We are going to look at those last two in particular since they are both video-focused models and while they share a sensor—and theoretically image quality to some extent – they come in at vastly different price points and with an array of different features.
Filmmaker Anthony LiPani has got his hands on both of these cameras and does a deep dive on the differences between the ZV-E1 and FX3. Is it possible that the ZV-E1 is giving you more for half the price?
Premium pricing usually comes with premium features and when it comes to the body design the FX3 is clearly in the lead. It is much more durable and has extra features that make it better suited to professional work.
We are talking about a built-in fan, customizable buttons, dual card slots, a larger grip, an array of 1/4”-20 mounting threads, and a bit more.
That’s not to say there aren’t particular advantages to the ZV-E1. It is smaller and lighter by a far margin. The built-in mic system is designed to work straight out of the box with a little windscreen included.
Though, you do lose a fair amount of physical controls and the HDMI slot is reduced to a micro version.
Still, the FX3 is the better built model.
Being a few years newer does give the ZV-E1 advantages when it comes to features. One of them is the improvement to touchscreen controls. There’s access to an on-screen record button, the subject recognition options, a mode button, and more.
The built-in microphone has options for changing the pickup pattern which is cool.
The FX3 doesn’t have any of those touchscreen controls or newer features. Seems like the newer cameras have some advantages in the tech.
Both can load in custom LUTs and breathing compensation as of the latest FX3 firmware update. For autofocus, the ZV-E1 is a bit better with the latest algorithms for tracking subjects. The new person recognition system in the ZV-E1 is superior.
ZV-E1 is the winner here.
Both cameras have in-body image stabilization and the Active SteadyShot mode for a combination of digital and optical stabilization. This mode is very effective.
The ZV-E1 does add a Dynamic Active SteadyShot mode that adds a bit more of a crop to do an even better job with the digital stabilization.
Anthony claims that this Dynamic mode will get the ZV-E1 to produce footage that is close to GoPro or gimbal level. That’s impressive.
Similar to the other ZV series cameras, the ZV-E1 brings a neat on-board mic system that allows you to choose the directionality on the fly. It does a pretty good job of eliminating background noise, too.
You can add the ECM-B1M Shotgun Microphone that pops into the hot shoe for an even better audio experience. For vlogging it works extremely well.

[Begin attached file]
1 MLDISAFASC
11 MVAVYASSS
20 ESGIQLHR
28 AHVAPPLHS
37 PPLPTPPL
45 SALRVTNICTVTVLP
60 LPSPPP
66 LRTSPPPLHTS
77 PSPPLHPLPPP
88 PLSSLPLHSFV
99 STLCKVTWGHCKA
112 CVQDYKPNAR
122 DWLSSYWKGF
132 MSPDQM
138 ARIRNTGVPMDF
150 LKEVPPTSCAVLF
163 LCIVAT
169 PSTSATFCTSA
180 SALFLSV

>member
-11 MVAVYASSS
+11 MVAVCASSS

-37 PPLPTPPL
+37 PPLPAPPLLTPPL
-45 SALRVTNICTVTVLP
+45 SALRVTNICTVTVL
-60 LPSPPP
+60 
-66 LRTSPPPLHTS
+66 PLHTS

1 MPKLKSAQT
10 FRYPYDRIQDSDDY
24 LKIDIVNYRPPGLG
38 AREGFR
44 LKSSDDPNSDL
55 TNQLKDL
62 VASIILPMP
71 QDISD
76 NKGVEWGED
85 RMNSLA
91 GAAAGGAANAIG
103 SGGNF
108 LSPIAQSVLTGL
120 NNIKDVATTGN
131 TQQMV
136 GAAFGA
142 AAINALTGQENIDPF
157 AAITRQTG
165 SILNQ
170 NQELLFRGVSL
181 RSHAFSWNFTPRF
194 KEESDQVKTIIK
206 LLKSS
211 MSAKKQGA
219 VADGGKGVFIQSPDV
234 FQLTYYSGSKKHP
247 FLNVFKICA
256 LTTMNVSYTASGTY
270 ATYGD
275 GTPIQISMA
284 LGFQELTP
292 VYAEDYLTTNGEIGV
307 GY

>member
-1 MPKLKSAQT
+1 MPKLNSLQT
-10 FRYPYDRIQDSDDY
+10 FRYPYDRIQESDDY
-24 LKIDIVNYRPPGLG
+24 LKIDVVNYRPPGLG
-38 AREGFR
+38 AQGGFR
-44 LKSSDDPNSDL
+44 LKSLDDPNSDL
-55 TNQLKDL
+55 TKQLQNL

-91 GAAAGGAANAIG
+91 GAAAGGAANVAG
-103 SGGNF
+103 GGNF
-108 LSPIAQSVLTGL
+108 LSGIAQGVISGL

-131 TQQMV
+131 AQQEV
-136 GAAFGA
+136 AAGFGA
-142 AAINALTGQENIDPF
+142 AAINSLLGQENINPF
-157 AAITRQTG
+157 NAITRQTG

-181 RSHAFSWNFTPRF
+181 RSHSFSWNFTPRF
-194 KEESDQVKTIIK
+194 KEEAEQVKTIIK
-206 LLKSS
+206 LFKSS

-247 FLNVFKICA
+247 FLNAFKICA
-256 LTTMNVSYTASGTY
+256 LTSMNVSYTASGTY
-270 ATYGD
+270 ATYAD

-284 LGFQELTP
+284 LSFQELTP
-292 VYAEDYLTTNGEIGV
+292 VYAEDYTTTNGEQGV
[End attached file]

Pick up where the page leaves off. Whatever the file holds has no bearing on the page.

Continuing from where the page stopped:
It doesn’t get mentioned in the video but the FX3, while it doesn’t have the advanced in-camera mic system, it comes with a handle that has XLR inputs and a shotgun mic holder.
It’s bigger but will deliver better quality audio. It’s more gear to get set up though.
Close call here, going to depend on what you need out of your audio.
A couple vlogging-specific features have come to the ZV-E1 that may seem gimmicky at first: Auto Reframing and Framing Stabilizer.
These modes will basically allow the camera to automatically track a subject and crop in and pan around the frame to keep them as the major focus.
The Auto Reframing tool is meant for when you are on a tripod and want to keep the subject in the frame while they are moving around.
The Framing Stabilizer is for if you are moving and want to keep the subject in a specific part of the frame.
These are on the ZV-E1 and not the FX3.
A big question relates to overheating. The FX3 has an advantage here since it has active cooling with its built-in fan.
In Anthony’s experience, this has made it extremely reliable and he has gone entire days with the camera without fail.
With the ZV-E1 he hasn’t had any overheating, but it likely won’t handle itself the same way in the most stressful situations.
Everyday usage didn’t reveal any issues though and it might not be the best pick for critical situations like a wedding.
FX3 wins out here.
He didn’t spend much time on a lot of features specific to the FX3, like raw output, true 24.00 fps, Cine Ei, and more. So, it tended to give the ZV-E1 a bit more of an edge in these direct comparisons than it maybe deserved.
However, with that said, the ZV-E1 is delivering nearly the same image quality and tons of new features that are outstanding for everyday shooting.
Unless you need the pro features of the FX3, it does seem like the ZV-E1 might not just be a way to save cash, but also give you more features to make shooting easier.
What do you think? Which would you pick?
[source: Anthony LiPani]
- Sony ZV-E1 Mirrorless Camera (B&H, Amazon)
- Sony FX3 Cinema Camera (B&H, Amazon)
- Sony ECM-B1M Shotgun Microphone (B&H, Amazon)
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